Girl, You Could Be That One: Merck’s One Less Campaign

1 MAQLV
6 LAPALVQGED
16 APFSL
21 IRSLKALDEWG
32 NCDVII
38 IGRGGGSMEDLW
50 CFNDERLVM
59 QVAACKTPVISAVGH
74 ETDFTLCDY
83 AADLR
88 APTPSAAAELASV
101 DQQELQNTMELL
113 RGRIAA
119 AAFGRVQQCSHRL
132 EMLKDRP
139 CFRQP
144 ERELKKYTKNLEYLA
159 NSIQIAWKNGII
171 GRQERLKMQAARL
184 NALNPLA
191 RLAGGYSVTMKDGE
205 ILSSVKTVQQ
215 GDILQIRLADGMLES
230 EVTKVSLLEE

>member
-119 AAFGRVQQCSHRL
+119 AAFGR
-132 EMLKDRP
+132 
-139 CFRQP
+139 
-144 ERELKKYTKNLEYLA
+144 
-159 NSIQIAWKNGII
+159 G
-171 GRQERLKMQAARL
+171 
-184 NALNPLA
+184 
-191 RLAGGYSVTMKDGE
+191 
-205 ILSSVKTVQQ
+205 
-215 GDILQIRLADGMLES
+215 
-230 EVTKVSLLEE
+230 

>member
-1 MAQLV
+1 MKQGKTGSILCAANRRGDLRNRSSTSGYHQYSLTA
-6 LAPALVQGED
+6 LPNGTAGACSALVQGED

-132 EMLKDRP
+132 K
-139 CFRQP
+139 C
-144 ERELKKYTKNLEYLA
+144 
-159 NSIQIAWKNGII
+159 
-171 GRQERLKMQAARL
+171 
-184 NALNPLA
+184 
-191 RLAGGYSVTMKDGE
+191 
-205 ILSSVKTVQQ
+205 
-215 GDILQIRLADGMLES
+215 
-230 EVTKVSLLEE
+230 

Throughout the years prior to 2006, the amount of people being infected with human papillomavirus, or more commonly known as HPV, has been increasing. Even though HPV has been the subject of talk shows and school health lectures, at least 20 million Americans a year get infected with this virus. According to the Center for Disease Control, out of the 20 million Americans suffering from HPV each year, at least 33,300 cancer cases first root from HPV ("HPV-Associated Cancers Statistics,” par.1). These alarming statistics prompted Merck to release the first vaccine that could protect against the transmission of HPV in June 2006, called Gardasil. The release and availability of this vaccine started Merck’s One Less campaign. Through Merck’s effective marketing strategies, television commercials, and most importantly, communication amongst the general public, Gardasil has been proven to have reduced the number of people battling HPV and cancer. According to the Center for Disease Control, human papillomavirus or HPV is ranked one of the most common sexually transmitted infections in the United States. This virus has more than a hundred different types and results ("HPV Symptoms & Tests in Women & Men,” par. 2). HPV not only weakens the immune system, but it can also cause health problems such as genital warts and certain types of cancers, depending male or female. In many cases, since the symptoms of HPV are not very evident and will eventually go away, many people are infected by this sexually transmitted infection (STI) and do not even know it. The lack of symptoms and knowledge are what causes HPV to be spread so easily and quickly. Often, when people find out that they have been infected, it is too late (“HPV and Cancer,” par. 1-2). As the HPV statistics continued to rise, Merck introduced a new vaccine that was able to defend people, mainly women, from HPV. After much research, Merck informed the...
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